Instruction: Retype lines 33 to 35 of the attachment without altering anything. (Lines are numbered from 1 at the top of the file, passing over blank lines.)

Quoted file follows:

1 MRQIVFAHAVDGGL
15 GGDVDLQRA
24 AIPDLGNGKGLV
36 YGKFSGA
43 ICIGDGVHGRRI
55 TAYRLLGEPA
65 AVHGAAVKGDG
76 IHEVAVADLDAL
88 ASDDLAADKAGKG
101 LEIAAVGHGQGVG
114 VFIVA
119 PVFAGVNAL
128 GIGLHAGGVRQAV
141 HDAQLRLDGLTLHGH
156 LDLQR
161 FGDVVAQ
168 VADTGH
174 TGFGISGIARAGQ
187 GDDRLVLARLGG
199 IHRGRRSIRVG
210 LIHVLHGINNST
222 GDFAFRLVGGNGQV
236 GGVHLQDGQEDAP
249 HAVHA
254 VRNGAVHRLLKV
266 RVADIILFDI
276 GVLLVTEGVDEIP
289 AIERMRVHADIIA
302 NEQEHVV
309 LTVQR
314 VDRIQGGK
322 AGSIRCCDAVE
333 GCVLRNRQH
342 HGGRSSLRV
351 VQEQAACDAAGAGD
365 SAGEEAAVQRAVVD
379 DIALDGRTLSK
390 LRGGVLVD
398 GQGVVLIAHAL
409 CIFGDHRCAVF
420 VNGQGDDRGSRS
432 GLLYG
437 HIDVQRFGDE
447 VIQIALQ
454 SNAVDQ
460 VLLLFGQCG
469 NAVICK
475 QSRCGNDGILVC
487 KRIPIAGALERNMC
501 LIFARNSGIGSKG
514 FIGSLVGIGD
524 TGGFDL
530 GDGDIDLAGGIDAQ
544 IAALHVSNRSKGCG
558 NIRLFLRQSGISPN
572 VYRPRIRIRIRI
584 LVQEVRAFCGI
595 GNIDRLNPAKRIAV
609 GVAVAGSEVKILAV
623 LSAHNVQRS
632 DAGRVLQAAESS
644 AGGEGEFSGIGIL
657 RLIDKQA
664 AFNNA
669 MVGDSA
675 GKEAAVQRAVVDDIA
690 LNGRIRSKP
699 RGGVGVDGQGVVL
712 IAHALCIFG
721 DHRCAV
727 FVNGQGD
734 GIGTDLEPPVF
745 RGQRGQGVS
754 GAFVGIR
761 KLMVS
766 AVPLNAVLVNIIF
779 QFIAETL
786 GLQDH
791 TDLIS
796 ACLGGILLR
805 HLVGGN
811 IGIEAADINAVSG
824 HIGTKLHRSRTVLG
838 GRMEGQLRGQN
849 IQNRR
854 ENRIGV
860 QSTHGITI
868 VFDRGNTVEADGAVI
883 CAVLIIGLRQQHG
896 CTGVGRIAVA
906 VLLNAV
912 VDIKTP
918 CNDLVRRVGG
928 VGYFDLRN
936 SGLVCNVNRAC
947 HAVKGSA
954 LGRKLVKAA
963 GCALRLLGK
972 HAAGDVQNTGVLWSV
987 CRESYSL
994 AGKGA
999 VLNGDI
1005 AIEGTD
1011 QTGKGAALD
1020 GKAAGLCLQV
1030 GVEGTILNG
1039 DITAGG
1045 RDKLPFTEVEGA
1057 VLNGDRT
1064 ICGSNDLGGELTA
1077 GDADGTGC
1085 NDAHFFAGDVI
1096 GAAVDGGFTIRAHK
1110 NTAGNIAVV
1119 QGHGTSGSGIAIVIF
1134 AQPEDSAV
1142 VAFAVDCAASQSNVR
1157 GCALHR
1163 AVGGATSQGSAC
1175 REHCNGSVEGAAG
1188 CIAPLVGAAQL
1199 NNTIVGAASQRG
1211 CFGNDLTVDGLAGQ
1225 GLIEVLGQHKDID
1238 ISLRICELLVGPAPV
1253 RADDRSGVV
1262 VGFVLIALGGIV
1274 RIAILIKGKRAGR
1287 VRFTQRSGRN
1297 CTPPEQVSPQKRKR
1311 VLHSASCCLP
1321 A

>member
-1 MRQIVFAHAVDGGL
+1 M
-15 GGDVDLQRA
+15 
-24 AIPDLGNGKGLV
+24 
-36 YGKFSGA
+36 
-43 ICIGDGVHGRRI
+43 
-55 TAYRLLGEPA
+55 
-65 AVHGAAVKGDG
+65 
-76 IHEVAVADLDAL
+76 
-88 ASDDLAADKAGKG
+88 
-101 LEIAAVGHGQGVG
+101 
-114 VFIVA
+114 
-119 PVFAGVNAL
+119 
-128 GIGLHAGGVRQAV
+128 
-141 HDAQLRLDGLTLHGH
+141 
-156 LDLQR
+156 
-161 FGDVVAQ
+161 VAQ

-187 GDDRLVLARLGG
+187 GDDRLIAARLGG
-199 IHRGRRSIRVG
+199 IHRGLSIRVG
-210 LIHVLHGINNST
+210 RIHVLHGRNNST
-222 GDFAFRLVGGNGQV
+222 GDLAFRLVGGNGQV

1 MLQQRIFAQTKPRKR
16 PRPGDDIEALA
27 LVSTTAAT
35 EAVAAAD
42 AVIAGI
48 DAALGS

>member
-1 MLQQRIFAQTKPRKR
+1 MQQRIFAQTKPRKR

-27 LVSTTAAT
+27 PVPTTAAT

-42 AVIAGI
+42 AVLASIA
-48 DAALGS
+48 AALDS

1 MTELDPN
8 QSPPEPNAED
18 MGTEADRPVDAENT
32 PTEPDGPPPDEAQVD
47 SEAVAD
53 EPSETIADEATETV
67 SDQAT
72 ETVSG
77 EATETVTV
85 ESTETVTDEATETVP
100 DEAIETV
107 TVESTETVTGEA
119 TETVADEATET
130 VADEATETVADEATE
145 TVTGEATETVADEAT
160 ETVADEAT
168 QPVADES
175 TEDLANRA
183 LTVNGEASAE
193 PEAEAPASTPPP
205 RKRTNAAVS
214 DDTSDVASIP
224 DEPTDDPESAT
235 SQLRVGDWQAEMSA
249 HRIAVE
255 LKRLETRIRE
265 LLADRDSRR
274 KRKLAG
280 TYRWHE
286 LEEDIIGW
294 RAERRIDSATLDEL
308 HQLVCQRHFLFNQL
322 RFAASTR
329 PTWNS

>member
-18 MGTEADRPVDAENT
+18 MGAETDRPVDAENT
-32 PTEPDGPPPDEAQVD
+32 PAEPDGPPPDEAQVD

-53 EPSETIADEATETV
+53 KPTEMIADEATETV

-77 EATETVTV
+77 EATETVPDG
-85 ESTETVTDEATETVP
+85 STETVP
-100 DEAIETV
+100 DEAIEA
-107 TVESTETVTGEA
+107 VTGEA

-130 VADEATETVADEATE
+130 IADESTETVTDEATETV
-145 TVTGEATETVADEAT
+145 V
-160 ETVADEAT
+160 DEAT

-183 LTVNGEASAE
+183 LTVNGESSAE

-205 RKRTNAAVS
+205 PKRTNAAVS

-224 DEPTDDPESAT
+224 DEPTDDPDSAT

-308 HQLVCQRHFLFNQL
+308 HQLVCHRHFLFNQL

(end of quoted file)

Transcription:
333 GCVLRNRQH
342 HGGRSSLRV
351 VQEQAACDAAGAGD